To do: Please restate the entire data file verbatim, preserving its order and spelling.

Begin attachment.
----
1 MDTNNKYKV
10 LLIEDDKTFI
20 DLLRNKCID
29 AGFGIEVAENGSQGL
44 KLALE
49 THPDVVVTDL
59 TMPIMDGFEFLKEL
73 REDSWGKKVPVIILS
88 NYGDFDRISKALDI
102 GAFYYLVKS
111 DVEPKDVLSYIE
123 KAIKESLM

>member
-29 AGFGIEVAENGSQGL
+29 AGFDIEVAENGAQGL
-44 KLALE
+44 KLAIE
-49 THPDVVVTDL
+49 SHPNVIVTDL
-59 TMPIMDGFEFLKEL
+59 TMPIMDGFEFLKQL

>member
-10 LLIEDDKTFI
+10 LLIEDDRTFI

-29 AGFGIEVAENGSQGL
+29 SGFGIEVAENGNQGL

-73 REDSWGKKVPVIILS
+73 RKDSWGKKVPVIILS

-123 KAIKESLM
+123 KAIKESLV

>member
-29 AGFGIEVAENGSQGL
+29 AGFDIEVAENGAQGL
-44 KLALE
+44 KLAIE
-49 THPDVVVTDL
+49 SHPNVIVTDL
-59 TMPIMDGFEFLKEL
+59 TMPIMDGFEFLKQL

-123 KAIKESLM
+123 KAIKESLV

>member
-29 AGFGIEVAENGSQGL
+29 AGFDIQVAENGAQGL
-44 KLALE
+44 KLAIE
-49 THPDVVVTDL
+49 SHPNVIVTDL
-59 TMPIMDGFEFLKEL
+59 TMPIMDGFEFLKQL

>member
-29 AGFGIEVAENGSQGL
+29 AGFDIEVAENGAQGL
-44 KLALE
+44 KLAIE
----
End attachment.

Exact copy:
1 MDTNNKYKV
10 LLIEDDKTFI
20 DLLRNKCID
29 AGFGIEVAENGSQGL
44 KLALE
49 THPDVVVTDL
59 TMPIMDGFEFLKEL
73 REDSWGKKVPVIILS
88 NYGDFDRISKALDI
102 GAFYYLVKS
111 DVEPKDVLSYIE
123 KAIKESLM

>member
-29 AGFGIEVAENGSQGL
+29 AGFDIEVAENGAQGL
-44 KLALE
+44 KLAIE
-49 THPDVVVTDL
+49 SHPNVIVTDL
-59 TMPIMDGFEFLKEL
+59 TMPIMDGFEFLKQL

>member
-10 LLIEDDKTFI
+10 LLIEDDRTFI

-29 AGFGIEVAENGSQGL
+29 SGFGIEVAENGNQGL

-73 REDSWGKKVPVIILS
+73 RKDSWGKKVPVIILS

-123 KAIKESLM
+123 KAIKESLV

>member
-29 AGFGIEVAENGSQGL
+29 AGFDIEVAENGAQGL
-44 KLALE
+44 KLAIE
-49 THPDVVVTDL
+49 SHPNVIVTDL
-59 TMPIMDGFEFLKEL
+59 TMPIMDGFEFLKQL

-123 KAIKESLM
+123 KAIKESLV

>member
-29 AGFGIEVAENGSQGL
+29 AGFDIQVAENGAQGL
-44 KLALE
+44 KLAIE
-49 THPDVVVTDL
+49 SHPNVIVTDL
-59 TMPIMDGFEFLKEL
+59 TMPIMDGFEFLKQL

>member
-29 AGFGIEVAENGSQGL
+29 AGFDIEVAENGAQGL
-44 KLALE
+44 KLAIE